On Friday we saw a tragedy unfold in an elementary school in Newton, Conn.
Here are a few things to help you have this meaningful discussion.
- Give children honest answers and information. Children will usually know, or eventually find out, if you’re “making things up.” It may affect their ability to trust you or your reassurances in the future.
- Use words and concepts children can understand. Gear your explanations to the child’s age, language, and developmental level.
- Be prepared to repeat information and explanations several times. Some information may be hard for them to accept or understand. Asking the same question over and over may also be a way for a child to ask for reassurance.
- Acknowledge and validate the child’s thoughts, feelings, and reactions. Let them know that you think their questions and concerns are important and appropriate.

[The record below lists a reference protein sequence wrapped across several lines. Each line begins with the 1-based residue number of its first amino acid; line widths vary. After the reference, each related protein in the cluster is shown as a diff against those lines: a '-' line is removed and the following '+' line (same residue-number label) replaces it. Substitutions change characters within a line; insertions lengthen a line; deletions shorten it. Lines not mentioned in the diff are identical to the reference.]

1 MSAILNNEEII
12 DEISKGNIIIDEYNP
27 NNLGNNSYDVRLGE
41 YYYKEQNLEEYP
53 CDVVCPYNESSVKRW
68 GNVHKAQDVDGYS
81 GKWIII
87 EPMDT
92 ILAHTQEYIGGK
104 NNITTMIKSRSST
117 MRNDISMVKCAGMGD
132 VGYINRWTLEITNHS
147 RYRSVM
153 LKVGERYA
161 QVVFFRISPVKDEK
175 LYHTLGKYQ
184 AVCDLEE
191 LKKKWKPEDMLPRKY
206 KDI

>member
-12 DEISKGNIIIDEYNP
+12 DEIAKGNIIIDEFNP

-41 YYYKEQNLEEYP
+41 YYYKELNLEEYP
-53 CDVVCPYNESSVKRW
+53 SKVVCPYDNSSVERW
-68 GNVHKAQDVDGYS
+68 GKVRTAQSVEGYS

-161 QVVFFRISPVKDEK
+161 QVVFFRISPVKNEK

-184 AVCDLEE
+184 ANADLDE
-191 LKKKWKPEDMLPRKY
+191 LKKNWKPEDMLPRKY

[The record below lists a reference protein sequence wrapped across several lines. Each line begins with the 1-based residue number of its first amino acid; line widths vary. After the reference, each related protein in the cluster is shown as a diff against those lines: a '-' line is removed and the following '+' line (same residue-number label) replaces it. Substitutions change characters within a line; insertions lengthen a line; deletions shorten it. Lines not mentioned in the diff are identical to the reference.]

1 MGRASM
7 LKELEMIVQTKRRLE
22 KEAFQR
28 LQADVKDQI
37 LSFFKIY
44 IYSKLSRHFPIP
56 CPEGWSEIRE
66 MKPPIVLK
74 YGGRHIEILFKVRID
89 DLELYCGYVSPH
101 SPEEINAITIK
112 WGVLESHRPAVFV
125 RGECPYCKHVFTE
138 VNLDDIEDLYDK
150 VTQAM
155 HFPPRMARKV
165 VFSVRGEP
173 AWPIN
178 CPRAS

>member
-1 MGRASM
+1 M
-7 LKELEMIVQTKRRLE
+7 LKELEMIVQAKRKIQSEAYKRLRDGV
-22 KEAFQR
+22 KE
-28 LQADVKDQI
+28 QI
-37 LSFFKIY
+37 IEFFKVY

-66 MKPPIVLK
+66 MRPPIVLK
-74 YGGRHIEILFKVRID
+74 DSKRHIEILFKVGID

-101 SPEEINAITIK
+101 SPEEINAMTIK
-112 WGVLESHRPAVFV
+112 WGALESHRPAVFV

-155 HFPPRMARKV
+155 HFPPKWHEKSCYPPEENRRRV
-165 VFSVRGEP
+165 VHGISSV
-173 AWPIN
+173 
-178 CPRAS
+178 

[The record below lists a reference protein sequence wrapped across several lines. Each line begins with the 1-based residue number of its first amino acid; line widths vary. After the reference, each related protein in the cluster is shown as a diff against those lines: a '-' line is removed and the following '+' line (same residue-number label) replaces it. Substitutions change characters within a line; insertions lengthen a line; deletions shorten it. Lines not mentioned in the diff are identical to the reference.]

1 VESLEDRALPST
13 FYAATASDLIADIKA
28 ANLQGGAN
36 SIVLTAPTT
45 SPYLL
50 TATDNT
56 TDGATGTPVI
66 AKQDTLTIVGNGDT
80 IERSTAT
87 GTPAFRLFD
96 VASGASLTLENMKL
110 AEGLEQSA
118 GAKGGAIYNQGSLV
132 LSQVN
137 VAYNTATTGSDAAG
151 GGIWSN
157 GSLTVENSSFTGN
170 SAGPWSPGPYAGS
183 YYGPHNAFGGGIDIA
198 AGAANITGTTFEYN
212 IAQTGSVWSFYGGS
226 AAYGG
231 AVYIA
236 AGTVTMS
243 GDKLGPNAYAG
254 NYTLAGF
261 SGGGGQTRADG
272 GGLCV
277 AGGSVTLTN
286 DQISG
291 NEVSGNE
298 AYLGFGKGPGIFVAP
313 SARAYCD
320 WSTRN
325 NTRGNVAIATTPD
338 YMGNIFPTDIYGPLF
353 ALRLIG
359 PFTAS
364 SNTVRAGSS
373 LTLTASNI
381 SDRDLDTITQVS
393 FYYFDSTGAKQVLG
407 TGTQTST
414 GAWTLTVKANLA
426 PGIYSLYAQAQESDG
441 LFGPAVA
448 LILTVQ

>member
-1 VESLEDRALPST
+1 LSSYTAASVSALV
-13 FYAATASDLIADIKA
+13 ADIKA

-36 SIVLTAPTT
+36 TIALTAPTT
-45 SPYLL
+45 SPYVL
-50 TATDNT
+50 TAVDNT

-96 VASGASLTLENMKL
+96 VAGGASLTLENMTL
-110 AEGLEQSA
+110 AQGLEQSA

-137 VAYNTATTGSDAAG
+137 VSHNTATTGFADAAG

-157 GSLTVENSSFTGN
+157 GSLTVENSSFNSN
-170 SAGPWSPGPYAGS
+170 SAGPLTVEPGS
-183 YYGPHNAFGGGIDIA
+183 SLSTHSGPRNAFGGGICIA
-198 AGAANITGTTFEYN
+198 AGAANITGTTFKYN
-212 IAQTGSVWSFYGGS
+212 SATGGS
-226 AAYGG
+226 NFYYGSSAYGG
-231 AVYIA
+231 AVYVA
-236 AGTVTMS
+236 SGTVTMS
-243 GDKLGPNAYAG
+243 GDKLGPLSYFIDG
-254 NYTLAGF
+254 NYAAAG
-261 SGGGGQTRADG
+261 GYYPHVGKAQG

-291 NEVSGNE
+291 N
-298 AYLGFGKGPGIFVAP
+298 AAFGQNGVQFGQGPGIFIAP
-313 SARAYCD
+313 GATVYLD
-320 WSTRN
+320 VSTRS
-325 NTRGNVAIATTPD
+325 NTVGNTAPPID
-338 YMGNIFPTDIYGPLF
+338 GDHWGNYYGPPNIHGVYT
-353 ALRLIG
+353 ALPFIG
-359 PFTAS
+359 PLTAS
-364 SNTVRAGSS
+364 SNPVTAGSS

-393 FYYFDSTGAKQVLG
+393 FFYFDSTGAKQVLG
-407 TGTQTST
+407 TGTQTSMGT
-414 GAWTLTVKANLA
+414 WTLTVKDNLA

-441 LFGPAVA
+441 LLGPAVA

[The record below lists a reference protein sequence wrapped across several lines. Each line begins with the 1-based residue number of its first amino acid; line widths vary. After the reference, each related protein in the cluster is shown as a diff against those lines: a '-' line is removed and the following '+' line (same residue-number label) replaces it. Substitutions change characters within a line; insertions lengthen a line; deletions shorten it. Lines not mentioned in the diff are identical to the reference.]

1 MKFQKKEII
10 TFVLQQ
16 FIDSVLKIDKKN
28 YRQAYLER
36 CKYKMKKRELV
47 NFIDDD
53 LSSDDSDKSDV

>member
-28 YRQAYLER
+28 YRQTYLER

- Remember that children tend to personalize situations. For example, they may worry about their own safety or the safety of friends and relatives, especially those who are away at college.
- Let children know that lots of people are helping the students, teachers, and families affected by the recent shootings.
Incidents of community violence are not easy for anyone to comprehend or accept. Understandably, some young children may feel frightened or confused. As parents, teachers, and caring adults, we can best help by listening and responding in an honest, consistent, and supportive manner.